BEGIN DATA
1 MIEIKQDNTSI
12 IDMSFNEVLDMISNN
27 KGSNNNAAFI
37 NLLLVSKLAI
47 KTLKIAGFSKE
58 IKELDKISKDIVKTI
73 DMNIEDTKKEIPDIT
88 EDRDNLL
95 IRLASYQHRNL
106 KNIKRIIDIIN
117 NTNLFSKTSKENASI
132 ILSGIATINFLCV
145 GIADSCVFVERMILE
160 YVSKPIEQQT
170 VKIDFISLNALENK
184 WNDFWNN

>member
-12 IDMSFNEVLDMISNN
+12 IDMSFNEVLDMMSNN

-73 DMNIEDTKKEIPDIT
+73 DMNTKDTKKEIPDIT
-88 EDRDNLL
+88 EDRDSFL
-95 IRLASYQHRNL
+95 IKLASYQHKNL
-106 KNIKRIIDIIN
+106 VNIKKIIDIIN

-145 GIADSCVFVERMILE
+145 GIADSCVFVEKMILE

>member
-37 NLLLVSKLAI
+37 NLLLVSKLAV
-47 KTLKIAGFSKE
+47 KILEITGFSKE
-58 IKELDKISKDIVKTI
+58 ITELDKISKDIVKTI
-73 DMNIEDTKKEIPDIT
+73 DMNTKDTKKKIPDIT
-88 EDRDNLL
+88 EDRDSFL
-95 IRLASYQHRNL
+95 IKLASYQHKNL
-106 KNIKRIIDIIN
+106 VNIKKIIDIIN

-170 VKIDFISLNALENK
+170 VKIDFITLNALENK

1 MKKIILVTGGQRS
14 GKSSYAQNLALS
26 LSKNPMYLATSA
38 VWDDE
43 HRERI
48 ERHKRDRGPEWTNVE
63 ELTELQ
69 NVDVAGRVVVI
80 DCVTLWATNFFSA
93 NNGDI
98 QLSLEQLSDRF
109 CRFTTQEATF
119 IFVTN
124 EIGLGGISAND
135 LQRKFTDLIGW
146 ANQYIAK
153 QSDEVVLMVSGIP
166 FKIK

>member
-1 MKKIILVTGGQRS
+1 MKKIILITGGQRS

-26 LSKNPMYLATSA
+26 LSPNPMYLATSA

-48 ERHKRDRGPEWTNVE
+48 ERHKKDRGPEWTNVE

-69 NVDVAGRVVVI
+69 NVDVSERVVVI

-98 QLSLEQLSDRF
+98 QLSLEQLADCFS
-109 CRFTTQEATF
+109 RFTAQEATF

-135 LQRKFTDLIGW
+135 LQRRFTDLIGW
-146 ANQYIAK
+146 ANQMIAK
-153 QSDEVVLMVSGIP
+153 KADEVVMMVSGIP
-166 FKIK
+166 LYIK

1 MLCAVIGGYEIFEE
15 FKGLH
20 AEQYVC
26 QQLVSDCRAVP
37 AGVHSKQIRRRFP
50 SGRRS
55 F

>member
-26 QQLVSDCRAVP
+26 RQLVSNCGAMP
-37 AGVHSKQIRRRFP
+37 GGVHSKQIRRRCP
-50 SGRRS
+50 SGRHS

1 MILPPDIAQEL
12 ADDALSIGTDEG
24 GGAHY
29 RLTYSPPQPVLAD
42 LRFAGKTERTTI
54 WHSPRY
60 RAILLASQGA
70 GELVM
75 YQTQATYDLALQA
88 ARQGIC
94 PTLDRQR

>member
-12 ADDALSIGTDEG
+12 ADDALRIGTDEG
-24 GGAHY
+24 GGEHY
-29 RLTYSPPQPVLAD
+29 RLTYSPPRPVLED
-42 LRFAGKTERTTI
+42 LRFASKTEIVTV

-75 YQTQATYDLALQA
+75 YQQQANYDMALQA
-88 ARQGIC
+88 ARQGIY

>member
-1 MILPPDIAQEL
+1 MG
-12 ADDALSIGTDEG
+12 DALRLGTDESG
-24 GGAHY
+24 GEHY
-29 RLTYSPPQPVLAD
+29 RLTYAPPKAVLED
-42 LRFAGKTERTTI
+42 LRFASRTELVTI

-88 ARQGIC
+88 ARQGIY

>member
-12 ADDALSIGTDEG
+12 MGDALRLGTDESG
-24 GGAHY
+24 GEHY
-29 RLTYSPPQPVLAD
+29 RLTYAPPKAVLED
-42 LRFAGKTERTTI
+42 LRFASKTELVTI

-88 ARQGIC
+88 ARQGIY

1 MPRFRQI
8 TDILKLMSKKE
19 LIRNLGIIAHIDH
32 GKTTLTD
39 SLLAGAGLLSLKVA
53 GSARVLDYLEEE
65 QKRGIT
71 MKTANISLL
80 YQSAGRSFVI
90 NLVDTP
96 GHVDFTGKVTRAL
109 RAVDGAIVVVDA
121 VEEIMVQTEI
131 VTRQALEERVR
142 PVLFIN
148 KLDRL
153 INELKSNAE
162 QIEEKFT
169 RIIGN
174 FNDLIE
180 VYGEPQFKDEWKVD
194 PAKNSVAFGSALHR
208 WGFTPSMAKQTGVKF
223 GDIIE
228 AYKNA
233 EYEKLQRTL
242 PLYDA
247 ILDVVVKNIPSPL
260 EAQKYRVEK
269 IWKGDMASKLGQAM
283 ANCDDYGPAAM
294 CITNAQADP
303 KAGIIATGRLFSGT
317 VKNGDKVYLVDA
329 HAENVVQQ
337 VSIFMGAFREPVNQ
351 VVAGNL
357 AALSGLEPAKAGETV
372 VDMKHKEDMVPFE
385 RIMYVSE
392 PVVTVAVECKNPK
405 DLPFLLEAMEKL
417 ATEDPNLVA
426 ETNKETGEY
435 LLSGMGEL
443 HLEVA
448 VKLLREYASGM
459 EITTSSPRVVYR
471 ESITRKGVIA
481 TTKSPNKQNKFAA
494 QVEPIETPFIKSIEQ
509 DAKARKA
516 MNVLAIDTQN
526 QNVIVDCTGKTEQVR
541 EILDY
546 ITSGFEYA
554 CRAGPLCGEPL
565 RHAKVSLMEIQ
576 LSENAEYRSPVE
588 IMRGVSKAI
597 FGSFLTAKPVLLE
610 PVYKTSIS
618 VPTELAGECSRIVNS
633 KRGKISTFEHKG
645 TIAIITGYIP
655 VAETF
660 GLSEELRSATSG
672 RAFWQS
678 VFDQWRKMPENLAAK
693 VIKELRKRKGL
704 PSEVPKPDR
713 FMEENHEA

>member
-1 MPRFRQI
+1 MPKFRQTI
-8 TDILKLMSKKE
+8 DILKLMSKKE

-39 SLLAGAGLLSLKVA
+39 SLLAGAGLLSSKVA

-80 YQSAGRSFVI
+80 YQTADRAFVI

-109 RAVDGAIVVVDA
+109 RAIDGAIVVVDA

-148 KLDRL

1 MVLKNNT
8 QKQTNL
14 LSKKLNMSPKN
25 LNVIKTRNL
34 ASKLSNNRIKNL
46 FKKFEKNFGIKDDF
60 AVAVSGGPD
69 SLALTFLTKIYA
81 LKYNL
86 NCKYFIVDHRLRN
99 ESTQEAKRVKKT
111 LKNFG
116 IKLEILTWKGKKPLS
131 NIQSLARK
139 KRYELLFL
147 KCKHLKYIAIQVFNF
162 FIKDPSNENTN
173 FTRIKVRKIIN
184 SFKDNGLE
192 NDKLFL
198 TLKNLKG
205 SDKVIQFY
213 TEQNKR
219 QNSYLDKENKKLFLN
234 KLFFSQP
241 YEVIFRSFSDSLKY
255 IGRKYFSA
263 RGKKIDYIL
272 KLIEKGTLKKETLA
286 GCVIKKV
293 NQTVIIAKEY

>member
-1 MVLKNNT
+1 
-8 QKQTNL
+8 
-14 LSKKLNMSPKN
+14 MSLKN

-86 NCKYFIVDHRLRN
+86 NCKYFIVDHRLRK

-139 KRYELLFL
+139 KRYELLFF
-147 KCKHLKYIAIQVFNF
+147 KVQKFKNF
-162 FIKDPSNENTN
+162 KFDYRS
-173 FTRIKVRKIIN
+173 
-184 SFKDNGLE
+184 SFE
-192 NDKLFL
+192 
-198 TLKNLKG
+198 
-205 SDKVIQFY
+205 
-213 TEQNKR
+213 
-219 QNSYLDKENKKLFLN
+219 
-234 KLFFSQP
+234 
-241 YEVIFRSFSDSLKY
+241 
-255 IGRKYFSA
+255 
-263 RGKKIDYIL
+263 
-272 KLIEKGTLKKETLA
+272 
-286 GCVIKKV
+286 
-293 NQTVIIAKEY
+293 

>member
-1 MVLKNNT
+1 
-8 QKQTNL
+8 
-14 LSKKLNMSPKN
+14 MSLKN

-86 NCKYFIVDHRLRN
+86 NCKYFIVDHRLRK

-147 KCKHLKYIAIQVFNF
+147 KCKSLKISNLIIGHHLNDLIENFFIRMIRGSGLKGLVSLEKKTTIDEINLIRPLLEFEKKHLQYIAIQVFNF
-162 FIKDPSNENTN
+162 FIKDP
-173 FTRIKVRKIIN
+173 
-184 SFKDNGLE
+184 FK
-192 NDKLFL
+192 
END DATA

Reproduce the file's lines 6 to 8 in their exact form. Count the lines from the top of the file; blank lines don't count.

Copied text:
58 IKELDKISKDIVKTI
73 DMNIEDTKKEIPDIT
88 EDRDNLL